"Barbara," Steve nods, shrugging, hoping it looks cooler than it feels.
"And what are you driving?" Mr Gordon wants to know, and Steve forces himself to turn and smile politely.
"My father's Chevrolet."
"You know, Babs, you could borrow my car if you wanted," Mr Wayne says, and Steve almost hyperventilates, because honestly, from what he had read, the man doesn't drive anything that isn't a Lamborghini or a Ferrari. Barbara, however, purses her lips.
"No one likes GPS tracking," she says mournfully, and Mr Wayne laughs, apparently delighted. "Can we go?" she adds, looking at her father.
"Home by ten."
"Movie ends at nine thirty," she points out.
"Plenty of time to get back here."
"Eleven," she fires back, crossing her arms in the mirroring image of her father's. "It's not even a school night."
Mr Gordon sighs. "Fine. Not a minute later, or I'll have Bullock pick you up in the squad car."
"That will be fun, he always puts the siren on," Barbara says, smiling widely, and waves, already pulling on Steve's sleeve to drag him out of the door. It's not going exactly how he expected it to go, but he'll take what he can get and hightail it out of there.
"Nice boy," Bruce says, laughing, as the doors close behind Barbara and her date, and Jim gives him an annoyed look.
"I'm still not entirely sure he should be driving. Looked a little out of it," Jim offers, sitting back on the couch and absently patting Biscuit's head.
"Come on, Dad," Jimmy says, laughing. "How would you act if you had arrived to pick up your date, and found Bruce Wayne in the living room?" he pauses, tilting his head. "Okay, bad example."
"I'd say," Jim agrees, smiling, then tilts his head, looking at Jimmy seriously. "So, what do we know about that Steve?"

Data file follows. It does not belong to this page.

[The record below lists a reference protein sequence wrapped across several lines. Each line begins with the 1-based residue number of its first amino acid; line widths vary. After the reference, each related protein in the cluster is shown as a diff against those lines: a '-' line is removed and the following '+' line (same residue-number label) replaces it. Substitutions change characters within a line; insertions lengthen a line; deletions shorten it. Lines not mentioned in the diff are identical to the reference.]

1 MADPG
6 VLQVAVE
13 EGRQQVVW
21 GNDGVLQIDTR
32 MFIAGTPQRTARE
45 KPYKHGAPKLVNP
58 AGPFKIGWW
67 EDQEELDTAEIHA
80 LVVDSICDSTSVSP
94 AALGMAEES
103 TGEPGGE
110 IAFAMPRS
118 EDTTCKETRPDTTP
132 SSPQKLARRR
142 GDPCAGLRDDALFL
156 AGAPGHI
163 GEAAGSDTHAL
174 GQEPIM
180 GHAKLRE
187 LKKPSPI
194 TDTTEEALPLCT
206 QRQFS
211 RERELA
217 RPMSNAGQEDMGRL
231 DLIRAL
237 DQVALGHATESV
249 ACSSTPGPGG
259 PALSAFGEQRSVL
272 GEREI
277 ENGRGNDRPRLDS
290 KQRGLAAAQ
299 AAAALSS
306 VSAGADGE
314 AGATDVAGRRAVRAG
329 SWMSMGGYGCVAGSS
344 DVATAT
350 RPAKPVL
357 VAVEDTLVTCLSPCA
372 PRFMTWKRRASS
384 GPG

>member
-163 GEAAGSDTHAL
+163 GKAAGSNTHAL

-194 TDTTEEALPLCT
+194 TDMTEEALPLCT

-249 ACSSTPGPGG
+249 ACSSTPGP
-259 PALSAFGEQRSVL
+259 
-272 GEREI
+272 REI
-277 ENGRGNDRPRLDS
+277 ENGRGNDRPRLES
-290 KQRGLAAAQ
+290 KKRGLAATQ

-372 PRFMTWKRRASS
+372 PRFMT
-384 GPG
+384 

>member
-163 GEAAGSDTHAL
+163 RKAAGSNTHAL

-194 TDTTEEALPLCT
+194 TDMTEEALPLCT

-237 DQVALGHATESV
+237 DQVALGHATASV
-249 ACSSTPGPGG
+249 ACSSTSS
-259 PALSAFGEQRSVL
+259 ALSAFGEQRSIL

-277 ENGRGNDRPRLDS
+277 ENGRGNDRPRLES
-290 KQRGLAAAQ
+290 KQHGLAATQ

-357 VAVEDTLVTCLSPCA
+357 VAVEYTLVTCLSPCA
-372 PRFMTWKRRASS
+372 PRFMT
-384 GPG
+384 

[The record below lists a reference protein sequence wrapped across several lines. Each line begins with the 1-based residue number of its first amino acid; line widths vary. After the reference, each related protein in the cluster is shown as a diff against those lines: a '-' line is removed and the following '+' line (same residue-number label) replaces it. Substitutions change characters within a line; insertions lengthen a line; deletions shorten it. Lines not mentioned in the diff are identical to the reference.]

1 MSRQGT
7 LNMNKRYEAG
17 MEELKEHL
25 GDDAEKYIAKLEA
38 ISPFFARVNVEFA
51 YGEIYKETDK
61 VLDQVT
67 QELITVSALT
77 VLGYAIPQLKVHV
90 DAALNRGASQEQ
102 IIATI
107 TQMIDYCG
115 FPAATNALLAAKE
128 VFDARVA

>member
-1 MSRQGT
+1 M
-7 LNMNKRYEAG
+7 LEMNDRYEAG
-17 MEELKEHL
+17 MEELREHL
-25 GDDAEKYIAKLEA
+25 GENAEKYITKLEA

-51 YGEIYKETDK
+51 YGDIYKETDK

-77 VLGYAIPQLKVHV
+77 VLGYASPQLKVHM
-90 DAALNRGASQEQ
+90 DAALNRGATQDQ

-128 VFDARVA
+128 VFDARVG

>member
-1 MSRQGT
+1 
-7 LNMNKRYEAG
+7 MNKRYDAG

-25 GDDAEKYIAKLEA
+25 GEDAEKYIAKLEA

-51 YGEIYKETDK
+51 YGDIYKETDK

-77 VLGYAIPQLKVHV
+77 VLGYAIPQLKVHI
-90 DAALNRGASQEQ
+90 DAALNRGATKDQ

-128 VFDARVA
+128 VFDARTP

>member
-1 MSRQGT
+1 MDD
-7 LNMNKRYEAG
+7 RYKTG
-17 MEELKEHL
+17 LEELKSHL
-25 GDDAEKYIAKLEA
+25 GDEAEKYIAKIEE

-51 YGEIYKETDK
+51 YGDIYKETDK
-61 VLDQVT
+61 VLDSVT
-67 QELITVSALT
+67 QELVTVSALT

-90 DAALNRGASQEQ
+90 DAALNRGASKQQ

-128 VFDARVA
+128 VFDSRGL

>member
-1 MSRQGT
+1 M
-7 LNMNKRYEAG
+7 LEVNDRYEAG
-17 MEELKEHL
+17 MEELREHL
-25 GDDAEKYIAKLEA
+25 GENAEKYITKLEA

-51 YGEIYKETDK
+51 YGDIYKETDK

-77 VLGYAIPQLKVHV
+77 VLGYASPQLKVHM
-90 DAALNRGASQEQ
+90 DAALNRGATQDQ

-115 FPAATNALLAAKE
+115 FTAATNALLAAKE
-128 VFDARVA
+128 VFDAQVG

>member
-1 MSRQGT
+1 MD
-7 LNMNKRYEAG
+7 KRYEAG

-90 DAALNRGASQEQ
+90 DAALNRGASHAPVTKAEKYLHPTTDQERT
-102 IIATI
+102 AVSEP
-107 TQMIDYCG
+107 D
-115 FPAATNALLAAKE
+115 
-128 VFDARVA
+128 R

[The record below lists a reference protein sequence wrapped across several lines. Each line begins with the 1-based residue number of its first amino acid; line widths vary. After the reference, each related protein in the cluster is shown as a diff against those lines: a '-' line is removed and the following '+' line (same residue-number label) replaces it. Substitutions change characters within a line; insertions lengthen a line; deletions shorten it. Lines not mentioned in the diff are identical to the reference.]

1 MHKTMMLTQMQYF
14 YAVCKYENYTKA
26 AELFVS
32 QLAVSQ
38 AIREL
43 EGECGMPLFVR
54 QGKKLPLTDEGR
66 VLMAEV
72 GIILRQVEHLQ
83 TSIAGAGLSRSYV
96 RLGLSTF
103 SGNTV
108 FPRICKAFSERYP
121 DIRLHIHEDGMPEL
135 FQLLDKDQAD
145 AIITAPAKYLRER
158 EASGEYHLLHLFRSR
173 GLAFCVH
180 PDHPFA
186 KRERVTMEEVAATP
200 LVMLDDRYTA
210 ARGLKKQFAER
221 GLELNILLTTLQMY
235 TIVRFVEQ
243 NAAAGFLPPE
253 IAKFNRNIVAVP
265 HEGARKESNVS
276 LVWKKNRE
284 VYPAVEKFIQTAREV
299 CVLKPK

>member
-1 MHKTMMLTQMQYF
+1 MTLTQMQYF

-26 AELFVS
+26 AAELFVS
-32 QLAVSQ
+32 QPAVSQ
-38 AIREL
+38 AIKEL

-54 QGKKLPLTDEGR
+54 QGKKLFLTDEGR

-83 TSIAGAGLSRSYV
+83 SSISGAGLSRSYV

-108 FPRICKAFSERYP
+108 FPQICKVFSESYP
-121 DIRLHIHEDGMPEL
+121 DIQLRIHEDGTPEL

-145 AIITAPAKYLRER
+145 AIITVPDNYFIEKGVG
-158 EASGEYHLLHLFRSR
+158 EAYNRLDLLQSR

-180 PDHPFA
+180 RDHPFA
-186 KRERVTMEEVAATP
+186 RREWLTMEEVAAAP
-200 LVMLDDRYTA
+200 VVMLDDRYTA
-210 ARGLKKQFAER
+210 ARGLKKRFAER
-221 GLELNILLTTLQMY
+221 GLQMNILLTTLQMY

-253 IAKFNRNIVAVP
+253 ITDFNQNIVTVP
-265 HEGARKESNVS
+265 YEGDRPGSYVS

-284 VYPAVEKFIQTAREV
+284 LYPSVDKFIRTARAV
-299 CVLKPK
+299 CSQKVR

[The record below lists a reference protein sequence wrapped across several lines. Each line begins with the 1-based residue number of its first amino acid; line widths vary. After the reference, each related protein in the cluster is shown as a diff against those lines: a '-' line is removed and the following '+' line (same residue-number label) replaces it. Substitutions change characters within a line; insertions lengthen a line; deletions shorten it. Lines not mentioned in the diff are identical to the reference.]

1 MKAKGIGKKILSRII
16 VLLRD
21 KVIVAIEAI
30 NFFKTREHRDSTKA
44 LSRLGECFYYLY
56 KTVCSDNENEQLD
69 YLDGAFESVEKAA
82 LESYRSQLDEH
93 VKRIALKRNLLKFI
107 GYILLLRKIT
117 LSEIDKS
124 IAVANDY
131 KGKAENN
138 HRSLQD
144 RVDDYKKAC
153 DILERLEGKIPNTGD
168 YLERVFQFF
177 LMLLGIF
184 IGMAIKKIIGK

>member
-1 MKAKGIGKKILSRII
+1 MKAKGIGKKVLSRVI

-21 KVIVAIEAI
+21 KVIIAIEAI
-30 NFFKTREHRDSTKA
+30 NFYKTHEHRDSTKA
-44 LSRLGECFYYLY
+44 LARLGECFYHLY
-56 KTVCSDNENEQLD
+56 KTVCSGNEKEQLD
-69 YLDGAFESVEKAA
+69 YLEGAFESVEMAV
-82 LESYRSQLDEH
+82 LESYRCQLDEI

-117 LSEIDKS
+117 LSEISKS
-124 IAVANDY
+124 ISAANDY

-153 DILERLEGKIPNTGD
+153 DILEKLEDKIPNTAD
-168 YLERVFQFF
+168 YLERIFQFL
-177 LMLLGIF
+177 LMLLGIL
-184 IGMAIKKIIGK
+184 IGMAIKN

"Apart from the fact that he's on the basketball team, you mean?" Jimmy shrugs. "He's okay, I guess," he glances at his watch. "Okay, I have a game to get to," he offers before heading upstairs. Jim shakes his head and glances at Bruce.
"Did he try to explain the game thing to you?"
"Total mystery to me," Bruce offers, shifting in his seat. "But it will keep him in front of the screen for at least two hours..." he drawls, his hand slipping to rest on Jim's thigh.
"You think they got to the theatre already?" Jim asks, and at Bruce's look hastens to clarify. "Babs and that Steve."
Bruce sighs, trying his best not to laugh. "I've figured. Will it make you feel better if I tell you she does have a GPS tracker in her purse?"
"Depends. Does she?"
"I'm not telling you," Bruce's hand moves along the seam of Jim's pants, on the inner side of his leg. "In case she asks. You're a terrible liar."
"It does make me feel better," Jim agrees, his voice a little breathless now, turning to face Bruce, leaning in and catching Bruce's lips in a slow, drawn-out kiss.
"I thought we had a rule about making out on the couch," Bruce points out, smiling against Jim's lips, his tongue lightly brushing the lower one.
"Hate that rule anyway," he mutters. Bruce is already pushing his shirt up, fingers skimming the skin just above the waistband of Jim's slacks. Jim reaches out, his hand resting on the side of Bruce's face, his thumb resting just by the corner of his eye. "You know, maybe we should..." he pauses as his cellphone rings, buzzing on the table, and he swears, moving to pick it up. "Gordon."
Bruce leans back against the couch and watches Jim go through the conversation, frowning. "Let me guess," he mutters, when Jim disconnects with a heavy sigh.
"They found him," Jim nods, and doesn't even have to explain, there's only one case that had them both working well beyond normal hours. Normal hours for Jim, that is, Batman didn't really have his work hours clearly defined. "He has taken seven people hostage in a cafe. Won't negotiate."
Bruce stands up, his expression deadly serious now, thoughtful. "I'll meet you there." He's soon gone, just a quick, lingering kiss placed in the corner of Jim's mouth before he walks out, and before Jim sighs and walks upstairs, to tell Jimmy he's been called to work, and to make up an excuse for Bruce's absence.